When I saw Bonny and Dan at the Whitehorse airport my first impulse, and the one I could not deny, was to laugh – a lot.
Dan rocked an astronaut look; he was wearing a parka that was so puffy it looked as though it had been inflated. His boots declared themselves, in large letters printed on them, to be Moon Boots by Prada, and he was finding it difficult to walk in them.
Bonny was in fur, from the top of her head to her ankles, an effect somewhat spoiled by the six-inch heeled boots showing under the hem. They looked straight out of an ad in Vanity Fair: Do the Arctic in Style, without having to actually go there.
My helpless giggling was beyond my control, and I was not alone with my mirth; several people in the terminal building were doing the same thing, and a couple of them were even taking photos.
Well, I thought, heading towards them, this visit is over before it even began; they’ll probably spend the night here and leave on the next plane south. But to my surprise and relief, by the time I reached them they were laughing, too, and struggling to disengage themselves from their outerwear.
We didn’t want to do any research before we visited, Bonny explained after we’d exchanged hugs and air kisses, It’s part of our new approach to life; just go, and see what happens. I never imagined we would see anything but snow and ice when we got here.
This was a radical departure for the couple who I knew as the most thoroughly prepared, knowledgeable travellers in my experience. My experience of these two had been quite different; a plan to have dinner in a restaurant was carried out like a military campaign, and any foreign travel involved weeks of preparation, and shopping.
As we waited for their luggage, they talked about the visit with you, Uma, and how much they enjoyed themselves. I asked them how they’d liked the horse show after party and lots of good-natured laughter ensued.
By the time we’d “done” Whitehorse and were on our way to Watson Lake, I had been reminded of all the things I’d originally liked about them and was looking forward to the next two days of their company.
We’d brought Pete’s truck to pick them up, another novelty – Bonny and I rode in the back seat and the guys bonded over fishing stories in the front. The drive was not as lovely as it is in full summer or full winter, but we saw two wolves outside of Teslin. Those creatures made the journey; my guests were agog at the thought of wild wolves roaming around the countryside. The countryside, too, was the subject of awe; neither could have imagined how vast the northern wilderness is, and how empty of human presence. The flight from Vancouver had showed them hundreds of miles of snow-covered mountains, frozen lakes and melting rivers. They were as stunned by the enormity of it as I was by the size of LA on my first visit there.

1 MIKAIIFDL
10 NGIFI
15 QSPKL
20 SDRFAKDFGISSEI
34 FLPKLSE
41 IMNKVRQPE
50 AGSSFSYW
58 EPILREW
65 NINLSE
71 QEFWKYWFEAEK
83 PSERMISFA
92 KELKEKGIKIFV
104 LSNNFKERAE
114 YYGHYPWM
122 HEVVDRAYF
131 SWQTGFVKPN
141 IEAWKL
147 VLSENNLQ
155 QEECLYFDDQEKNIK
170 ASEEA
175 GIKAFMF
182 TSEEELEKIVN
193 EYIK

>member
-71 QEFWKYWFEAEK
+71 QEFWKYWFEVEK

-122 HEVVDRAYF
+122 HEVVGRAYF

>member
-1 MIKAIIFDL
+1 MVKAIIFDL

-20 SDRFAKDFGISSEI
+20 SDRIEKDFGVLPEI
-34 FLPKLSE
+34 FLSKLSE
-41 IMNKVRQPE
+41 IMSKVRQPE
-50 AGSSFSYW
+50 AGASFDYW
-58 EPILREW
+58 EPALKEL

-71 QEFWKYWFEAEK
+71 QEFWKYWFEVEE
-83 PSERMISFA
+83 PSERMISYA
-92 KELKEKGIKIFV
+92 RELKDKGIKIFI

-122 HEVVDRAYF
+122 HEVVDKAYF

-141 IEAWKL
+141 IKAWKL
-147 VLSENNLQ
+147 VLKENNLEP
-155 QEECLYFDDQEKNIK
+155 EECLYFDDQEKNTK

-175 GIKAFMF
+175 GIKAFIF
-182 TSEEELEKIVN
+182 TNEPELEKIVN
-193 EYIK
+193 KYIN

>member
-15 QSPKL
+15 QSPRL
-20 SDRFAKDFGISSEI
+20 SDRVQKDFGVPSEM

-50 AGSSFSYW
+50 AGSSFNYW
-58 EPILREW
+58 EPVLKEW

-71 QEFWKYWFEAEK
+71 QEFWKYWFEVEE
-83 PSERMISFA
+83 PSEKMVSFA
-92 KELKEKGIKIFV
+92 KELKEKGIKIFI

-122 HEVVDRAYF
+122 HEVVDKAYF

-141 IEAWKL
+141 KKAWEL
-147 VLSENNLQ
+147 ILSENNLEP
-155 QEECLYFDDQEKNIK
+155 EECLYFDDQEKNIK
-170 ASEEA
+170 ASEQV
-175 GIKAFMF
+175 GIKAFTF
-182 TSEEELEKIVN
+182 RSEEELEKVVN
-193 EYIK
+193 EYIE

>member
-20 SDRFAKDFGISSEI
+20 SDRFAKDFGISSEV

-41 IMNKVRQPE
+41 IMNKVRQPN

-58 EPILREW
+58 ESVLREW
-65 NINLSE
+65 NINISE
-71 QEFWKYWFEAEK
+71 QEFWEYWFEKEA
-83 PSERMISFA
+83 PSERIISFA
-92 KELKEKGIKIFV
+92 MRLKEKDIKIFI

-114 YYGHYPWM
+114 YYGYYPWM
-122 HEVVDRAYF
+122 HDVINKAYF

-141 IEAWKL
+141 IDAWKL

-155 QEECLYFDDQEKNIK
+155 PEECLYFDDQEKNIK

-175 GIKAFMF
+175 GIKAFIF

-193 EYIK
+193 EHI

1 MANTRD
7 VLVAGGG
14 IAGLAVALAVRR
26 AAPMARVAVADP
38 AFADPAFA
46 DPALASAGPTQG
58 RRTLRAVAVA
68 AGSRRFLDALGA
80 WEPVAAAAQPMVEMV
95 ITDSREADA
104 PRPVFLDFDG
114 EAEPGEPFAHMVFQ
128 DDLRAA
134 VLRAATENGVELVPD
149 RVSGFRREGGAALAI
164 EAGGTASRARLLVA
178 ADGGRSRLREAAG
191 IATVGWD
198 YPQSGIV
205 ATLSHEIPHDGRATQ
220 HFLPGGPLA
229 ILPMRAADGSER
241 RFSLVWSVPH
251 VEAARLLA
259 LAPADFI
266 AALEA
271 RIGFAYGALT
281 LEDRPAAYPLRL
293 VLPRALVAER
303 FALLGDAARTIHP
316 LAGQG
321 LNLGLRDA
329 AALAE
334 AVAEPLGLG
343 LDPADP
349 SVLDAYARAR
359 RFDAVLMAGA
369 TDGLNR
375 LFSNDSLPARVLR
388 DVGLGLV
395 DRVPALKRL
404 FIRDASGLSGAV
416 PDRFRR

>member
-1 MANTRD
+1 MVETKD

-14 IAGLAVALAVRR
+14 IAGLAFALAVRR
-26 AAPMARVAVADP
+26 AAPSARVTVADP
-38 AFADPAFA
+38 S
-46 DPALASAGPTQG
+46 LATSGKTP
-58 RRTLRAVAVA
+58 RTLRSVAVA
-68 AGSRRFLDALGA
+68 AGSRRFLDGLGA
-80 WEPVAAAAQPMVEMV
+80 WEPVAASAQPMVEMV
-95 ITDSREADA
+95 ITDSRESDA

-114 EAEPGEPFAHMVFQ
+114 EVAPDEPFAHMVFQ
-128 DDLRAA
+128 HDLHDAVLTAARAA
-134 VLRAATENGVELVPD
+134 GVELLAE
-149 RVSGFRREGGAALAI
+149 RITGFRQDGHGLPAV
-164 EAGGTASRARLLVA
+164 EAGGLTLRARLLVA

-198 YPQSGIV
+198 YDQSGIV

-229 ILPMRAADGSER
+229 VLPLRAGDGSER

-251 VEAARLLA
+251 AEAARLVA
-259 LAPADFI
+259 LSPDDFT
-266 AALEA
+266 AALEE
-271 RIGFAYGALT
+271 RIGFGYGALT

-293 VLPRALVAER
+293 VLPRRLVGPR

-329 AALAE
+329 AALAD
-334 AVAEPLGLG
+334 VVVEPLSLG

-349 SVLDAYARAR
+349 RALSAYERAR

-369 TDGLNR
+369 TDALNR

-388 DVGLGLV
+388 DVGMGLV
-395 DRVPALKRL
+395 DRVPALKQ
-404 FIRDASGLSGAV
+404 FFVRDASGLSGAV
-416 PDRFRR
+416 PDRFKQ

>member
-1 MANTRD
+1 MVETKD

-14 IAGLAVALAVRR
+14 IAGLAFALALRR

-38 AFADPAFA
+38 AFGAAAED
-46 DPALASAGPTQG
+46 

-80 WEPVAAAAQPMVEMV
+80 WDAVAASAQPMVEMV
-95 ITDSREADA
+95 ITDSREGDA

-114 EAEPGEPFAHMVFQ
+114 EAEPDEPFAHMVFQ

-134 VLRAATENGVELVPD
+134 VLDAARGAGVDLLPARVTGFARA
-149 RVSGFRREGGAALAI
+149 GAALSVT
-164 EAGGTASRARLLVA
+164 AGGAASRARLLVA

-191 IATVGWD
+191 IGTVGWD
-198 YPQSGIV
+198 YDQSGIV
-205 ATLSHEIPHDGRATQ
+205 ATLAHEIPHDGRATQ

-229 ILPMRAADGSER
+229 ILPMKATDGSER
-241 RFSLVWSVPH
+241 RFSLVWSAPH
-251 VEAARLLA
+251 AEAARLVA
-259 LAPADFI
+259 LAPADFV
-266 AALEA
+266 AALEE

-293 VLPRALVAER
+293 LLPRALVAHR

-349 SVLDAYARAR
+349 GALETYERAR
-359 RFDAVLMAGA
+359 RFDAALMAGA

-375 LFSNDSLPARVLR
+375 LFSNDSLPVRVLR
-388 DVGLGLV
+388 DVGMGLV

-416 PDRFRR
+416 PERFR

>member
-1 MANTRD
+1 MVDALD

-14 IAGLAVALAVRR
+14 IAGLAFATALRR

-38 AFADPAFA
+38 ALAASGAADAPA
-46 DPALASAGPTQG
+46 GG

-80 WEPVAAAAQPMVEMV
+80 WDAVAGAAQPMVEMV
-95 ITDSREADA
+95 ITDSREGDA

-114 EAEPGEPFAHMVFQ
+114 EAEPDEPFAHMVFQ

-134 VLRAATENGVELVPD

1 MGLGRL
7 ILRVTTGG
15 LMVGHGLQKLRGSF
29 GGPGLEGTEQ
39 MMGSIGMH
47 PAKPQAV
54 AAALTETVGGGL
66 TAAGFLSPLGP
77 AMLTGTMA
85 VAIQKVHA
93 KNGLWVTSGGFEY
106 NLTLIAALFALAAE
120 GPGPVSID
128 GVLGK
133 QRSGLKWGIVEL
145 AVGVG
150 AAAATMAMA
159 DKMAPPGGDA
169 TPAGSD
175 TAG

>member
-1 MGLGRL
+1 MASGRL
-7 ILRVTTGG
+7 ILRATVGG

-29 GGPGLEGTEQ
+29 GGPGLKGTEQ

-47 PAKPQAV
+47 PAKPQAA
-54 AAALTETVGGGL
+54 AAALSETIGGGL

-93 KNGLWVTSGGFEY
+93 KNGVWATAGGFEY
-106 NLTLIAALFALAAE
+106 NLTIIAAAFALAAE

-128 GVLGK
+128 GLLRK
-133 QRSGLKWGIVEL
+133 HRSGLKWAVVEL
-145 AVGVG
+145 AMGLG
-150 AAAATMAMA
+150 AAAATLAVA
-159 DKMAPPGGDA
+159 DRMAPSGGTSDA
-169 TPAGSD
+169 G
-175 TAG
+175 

Our town is not at its best this time of year and elicited no comments at all, but our trailer was made much of for its comfort and attractiveness. I’d checked them into the Airport Lodge, thinking the communal bathroom would be an experience and the uber cleanliness of the place would comfort Bonny, who has a horror of grubby hotels. Indeed, they declared themselves well-pleased with their accommodations and very happy with their hosts, Michael and Elizabeth.
We went to the hot springs the next day. Uma, it was as though we’d arranged the wildlife appearances; the usual bison beside the road, but also a black bear and two cubs, a fox, and on the way home, a moose. Bonny and Dan were utterly thrilled with the whole trip and Bonny even went in the water at the hot springs. Good thing I’d packed a big picnic because we ended up staying for hours and hours. We were all pleasantly tired as we sat out on our back deck drinking martinis and staring into the fire. The extended daylight hours were marvelled at, as were the martinis.